Recognizing that offender needs may change over time, and that progress toward goals is expected, treatment plans should be reviewed and modified routinely (e.g., every 3–6 months). Ideally, policies include the use of research–supported, sex offender–specific assessment tools designed to identify changes in important variables throughout the course of treatment. For example, the Sex Offender Treatment Needs and Progress Scale (McGrath & Cumming, 2003) is a promising tool for adult sex offenders that can be used by treatment providers to monitor important variables throughout the course of treatment and supervision. And for juvenile sex offenders, treatment providers can conduct reassessments to identify important changes using the ERASOR (Worling & Curwen, 2001) or the J–SOAP–II (Prentky & Righthand, 2003).

Treatment Completion and Termination

To ensure clarity and consistency with respect to treatment expectations, programs must articulate the formal criteria, goals, and objectives that individuals must meet in order to complete the treatment program, including the ways in which progress and completion will be measured. These criteria must be easily understood and readily articulated by program participants and program staff. In some programs, treatment “contracts” are developed and signed as a method for ensuring and documenting clients’ acknowledgment and understanding of the overall program expectations, clients’ responsibilities, and providers’ roles and responsibilities. With juveniles, parents or guardians should also sign these treatment contracts, indicating their understanding of the program expectations and their role in the treatment process.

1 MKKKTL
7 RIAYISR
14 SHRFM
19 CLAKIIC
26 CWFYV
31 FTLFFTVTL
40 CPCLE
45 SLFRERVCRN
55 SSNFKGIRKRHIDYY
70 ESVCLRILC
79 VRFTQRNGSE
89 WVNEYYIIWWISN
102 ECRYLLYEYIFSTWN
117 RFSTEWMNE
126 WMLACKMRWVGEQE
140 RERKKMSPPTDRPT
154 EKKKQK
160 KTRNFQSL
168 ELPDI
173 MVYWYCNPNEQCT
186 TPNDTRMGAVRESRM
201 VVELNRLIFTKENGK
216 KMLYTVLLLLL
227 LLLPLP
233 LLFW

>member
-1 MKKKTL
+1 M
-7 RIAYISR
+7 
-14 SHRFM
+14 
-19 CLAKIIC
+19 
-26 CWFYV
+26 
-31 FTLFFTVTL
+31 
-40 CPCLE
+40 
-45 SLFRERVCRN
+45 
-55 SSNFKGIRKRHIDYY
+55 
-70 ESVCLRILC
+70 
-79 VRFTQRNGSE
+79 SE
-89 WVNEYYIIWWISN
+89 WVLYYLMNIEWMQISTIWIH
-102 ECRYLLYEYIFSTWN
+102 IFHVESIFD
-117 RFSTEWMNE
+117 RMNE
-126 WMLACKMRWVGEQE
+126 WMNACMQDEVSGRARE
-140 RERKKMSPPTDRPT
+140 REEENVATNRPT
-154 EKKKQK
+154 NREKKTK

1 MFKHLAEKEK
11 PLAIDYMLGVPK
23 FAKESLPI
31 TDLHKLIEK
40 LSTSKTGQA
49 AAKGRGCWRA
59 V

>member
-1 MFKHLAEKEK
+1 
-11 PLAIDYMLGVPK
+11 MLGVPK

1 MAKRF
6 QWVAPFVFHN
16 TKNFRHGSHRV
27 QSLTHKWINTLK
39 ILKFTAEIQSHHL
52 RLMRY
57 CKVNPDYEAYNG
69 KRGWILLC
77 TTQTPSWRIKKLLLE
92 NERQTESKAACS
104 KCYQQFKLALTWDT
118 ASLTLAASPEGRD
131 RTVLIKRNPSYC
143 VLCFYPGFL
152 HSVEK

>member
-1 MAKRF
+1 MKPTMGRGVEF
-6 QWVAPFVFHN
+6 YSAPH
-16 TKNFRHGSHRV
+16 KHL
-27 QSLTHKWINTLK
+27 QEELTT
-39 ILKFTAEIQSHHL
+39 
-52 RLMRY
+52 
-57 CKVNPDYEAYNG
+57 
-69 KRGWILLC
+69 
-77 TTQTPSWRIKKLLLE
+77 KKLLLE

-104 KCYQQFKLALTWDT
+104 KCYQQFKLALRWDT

Given the association between treatment noncompliance, failure to complete treatment, and recidivism risk, programs must ensure—to the extent possible—that offenders are provided sufficient opportunities to be successful in treatment (Hanson & Harris, 2000, 2001; Hunter & Figueredo, 1999; Lösel & Schmucker, 2005). Decisions to terminate offenders from treatment must be made judiciously, and only after efforts to address concerns have been exhausted. Therefore, treatment programs should delineate policies relative to treatment termination, including the specific behaviors that may subject offenders to termination, potential remedies and interventions that precede termination, and the potential ramifications or implications of termination from treatment. Ideally, policies and procedures provide for a variety of intermediate remedies and options (e.g., probationary status, additional treatment assignments, individual interventions) prior to the ultimate termination of an offender from treatment. Under ideal circumstances, termination decisions are made following consultation with a case management or multidisciplinary treatment team, although it is recognized that certain conduct (i.e., significant safety concerns, new criminal offense) may require immediate termination in the absence of team decisionmaking.